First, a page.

The first, and probably the most obvious benefit, is that you get to do whatever you want.  That may not sound like much, especially to those of you who are single and live alone.  I am also single and have lived alone most of my adult life but this is a different sense of being able to do whatever you want.  Being removed from your home and home-town eliminates an endless array of “shoulds” from your week – well I have so much free time, maybe I should do spring cleaning, maybe I should go visit relatives who live out of town, I probably should be exercising everyday, ecetera…  You have a sense of total freedom from all of your responsibilities that are everywhere you look when you’re at home.

On the other side of this coin, you are free to do things you probably wouldn’t do at home.  You certainly could, but you most likely wouldn’t because these aren’t things that most of us do at home.  Things like getting drunk every day, living off french fries for a week, dancing with your iPod as you as the warm waves lap at your feet as you gaze at a beautiful sunset…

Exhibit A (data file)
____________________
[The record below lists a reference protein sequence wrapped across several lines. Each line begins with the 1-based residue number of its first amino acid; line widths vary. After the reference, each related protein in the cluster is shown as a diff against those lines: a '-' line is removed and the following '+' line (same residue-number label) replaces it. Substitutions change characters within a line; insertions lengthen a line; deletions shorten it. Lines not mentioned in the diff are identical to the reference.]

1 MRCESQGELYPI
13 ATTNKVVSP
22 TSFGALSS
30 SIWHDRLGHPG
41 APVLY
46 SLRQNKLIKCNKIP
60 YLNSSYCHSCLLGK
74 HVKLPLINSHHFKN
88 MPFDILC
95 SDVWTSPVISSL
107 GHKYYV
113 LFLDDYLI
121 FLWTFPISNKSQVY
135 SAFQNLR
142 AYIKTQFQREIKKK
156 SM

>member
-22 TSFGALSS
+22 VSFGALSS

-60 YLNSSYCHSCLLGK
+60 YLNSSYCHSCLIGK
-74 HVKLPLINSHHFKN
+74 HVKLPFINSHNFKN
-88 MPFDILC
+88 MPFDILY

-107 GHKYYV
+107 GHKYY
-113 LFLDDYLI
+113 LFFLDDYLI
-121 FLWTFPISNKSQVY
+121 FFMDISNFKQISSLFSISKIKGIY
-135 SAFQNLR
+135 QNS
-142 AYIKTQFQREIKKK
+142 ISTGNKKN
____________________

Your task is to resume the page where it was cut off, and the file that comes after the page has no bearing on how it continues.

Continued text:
For those of you who enjoy sightseeing, you can stare at what you want to for as long as you like.  For those of you who like to sample new cuisine, you can eat as much of everything as you like.  For those of you who prefer to meet people, talk to as many locals and/or fellow tourists as you like.  This kind of freedom is very relaxing.

You also get to do a good deal of people watching if that interests you at all.  I find this offers a benefit in terms of self-acceptance because you see the same types on people of vacation that you see at home.  Those that need to control the “group”.  Those that can’t relax.  Those that are incredibly fun-loving.  Those who have trouble setting limits.  Those that cannot tolerate the heat, crowds, walking, fill-in-the-blank…  Those who must compare the details of this vacation to ten others…  What you see clearly after a little time spent watching, is that everyone has their own way of being, everyone is on their own journey.  This brings a sense of compassion for the others and the self that we don’t always have time to cultivate and maintain in our busy day-to-day lives.  And this sense of compassion brings a wonderful sense of peace.